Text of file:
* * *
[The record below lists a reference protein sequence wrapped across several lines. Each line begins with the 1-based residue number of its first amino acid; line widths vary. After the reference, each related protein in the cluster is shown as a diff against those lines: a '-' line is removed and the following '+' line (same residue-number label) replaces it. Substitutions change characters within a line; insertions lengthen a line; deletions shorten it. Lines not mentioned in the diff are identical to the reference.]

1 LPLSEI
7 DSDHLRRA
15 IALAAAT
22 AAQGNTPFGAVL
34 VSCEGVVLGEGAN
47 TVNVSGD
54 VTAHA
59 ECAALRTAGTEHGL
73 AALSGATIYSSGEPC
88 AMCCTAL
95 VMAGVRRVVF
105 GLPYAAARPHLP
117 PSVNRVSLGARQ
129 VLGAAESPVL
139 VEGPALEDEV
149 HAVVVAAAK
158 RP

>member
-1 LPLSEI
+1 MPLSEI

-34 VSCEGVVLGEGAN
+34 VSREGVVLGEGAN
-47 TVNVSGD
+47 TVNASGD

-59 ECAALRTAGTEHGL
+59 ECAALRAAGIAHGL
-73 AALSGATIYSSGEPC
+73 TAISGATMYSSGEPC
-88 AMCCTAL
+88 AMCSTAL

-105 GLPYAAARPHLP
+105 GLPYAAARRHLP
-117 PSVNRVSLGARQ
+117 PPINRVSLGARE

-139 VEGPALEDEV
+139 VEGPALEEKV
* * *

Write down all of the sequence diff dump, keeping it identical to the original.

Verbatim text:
[The record below lists a reference protein sequence wrapped across several lines. Each line begins with the 1-based residue number of its first amino acid; line widths vary. After the reference, each related protein in the cluster is shown as a diff against those lines: a '-' line is removed and the following '+' line (same residue-number label) replaces it. Substitutions change characters within a line; insertions lengthen a line; deletions shorten it. Lines not mentioned in the diff are identical to the reference.]

1 LPLSEI
7 DSDHLRRA
15 IALAAAT
22 AAQGNTPFGAVL
34 VSCEGVVLGEGAN
47 TVNVSGD
54 VTAHA
59 ECAALRTAGTEHGL
73 AALSGATIYSSGEPC
88 AMCCTAL
95 VMAGVRRVVF
105 GLPYAAARPHLP
117 PSVNRVSLGARQ
129 VLGAAESPVL
139 VEGPALEDEV
149 HAVVVAAAK
158 RP

>member
-1 LPLSEI
+1 MPLSEI

-34 VSCEGVVLGEGAN
+34 VSREGVVLGEGAN
-47 TVNVSGD
+47 TVNASGD

-59 ECAALRTAGTEHGL
+59 ECAALRAAGIAHGL
-73 AALSGATIYSSGEPC
+73 TAISGATMYSSGEPC
-88 AMCCTAL
+88 AMCSTAL

-105 GLPYAAARPHLP
+105 GLPYAAARRHLP
-117 PSVNRVSLGARQ
+117 PPINRVSLGARE

-139 VEGPALEDEV
+139 VEGPALEEKV